How many people are accidentally killed by woodchippers annually worldwide?

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The only data available is on deaths per year in the United States. Other data may be available for other countries, but it is not easily accessible—for example, RIDDOR houses accidental death data for the UK, but they are too general to find specific information about deaths via wood chipper.

In the US, there are roughly 3.3 deaths by wood chipper per year. Now, some of those deaths are what you would expect (a person being dragged into the chipper itself) but the majority are simply tangentially related to the woodchipper, like being hit by a falling tree limb while working with a chipper, working too long on the chipper and experiencing heat stroke, or being struck by something coming out of the chipper. It is essential to understand that of all reported cases, the relationship of the accident to the chipper only needs to be linked for it to count as a chipper-caused incident under OSHA guidelines.

While that statistic seems relatively small, it is important to note that wood chipper related accidents generally occur when there is not enough training or supervision. Unsafe work environments often lead to chipper accidents, and young/inexperienced workers are especially vulnerable.

Wood chippers, though expensive, are a global industry, and it can be expected that countries with lax safety regulations probably experience more chipper related deaths. However, as I noted above, there is little in terms of statistics related explicitly to wood chippers outside that provided by the CDC and OSHA. If you were to extrapolate, there is the possibility that in Asia, Europe, and Latin America, the deaths by wood chipper increase significantly due to lax safety precautions.

Another thing to consider is that you are asking for accidental deaths by wood chipper, which is not measured by OSHA or CDC—instead, all deaths are lumped together by type of death. There is some evidence online that there are non-accidental wood chipper deaths and injuries, but those are probably a publicized minority.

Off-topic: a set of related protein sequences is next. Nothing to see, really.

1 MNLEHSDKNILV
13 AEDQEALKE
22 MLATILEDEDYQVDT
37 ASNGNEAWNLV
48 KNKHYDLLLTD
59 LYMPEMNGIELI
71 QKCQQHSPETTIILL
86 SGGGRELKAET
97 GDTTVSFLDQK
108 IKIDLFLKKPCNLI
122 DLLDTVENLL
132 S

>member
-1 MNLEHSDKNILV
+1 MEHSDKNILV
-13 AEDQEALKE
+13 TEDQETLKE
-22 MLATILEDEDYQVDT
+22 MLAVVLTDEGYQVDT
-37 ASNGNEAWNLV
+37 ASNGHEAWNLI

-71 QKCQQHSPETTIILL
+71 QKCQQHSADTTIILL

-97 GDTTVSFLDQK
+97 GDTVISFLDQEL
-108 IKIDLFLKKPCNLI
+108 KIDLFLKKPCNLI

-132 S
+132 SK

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This is an interesting if somewhat macabre question, but it is relevant beyond the movie Fargo. The Centers for Disease Control and Prevention (CDC) studied work-related injuries in the US from 1992 to 2002. Their research found that there were 31 fatal injuries delivered by mobile wood chippers over that ten year period. Quick division gives us 3.1 wood chipper deaths per year in the United States. Extrapolating this number to worldwide results would be a somewhat difficult enterprise. The US is an exceptional country in global economic terms; it is the wealthiest nation in the world. Professional wood chippers, of a size large enough to engulf an entire human, are extremely expensive machines; the asking price for used models can be upwards of $20,000. Thus, the number of deaths related to wood chipper accidents could be higher than normal in the US because it is a country where more of these machines could be purchased and used. In nations with smaller economies than the US these machines would be much rarer and thus the deaths would be fewer. My thinking is that there are probably no more than 20 deaths per year worldwide from wood chippers. 

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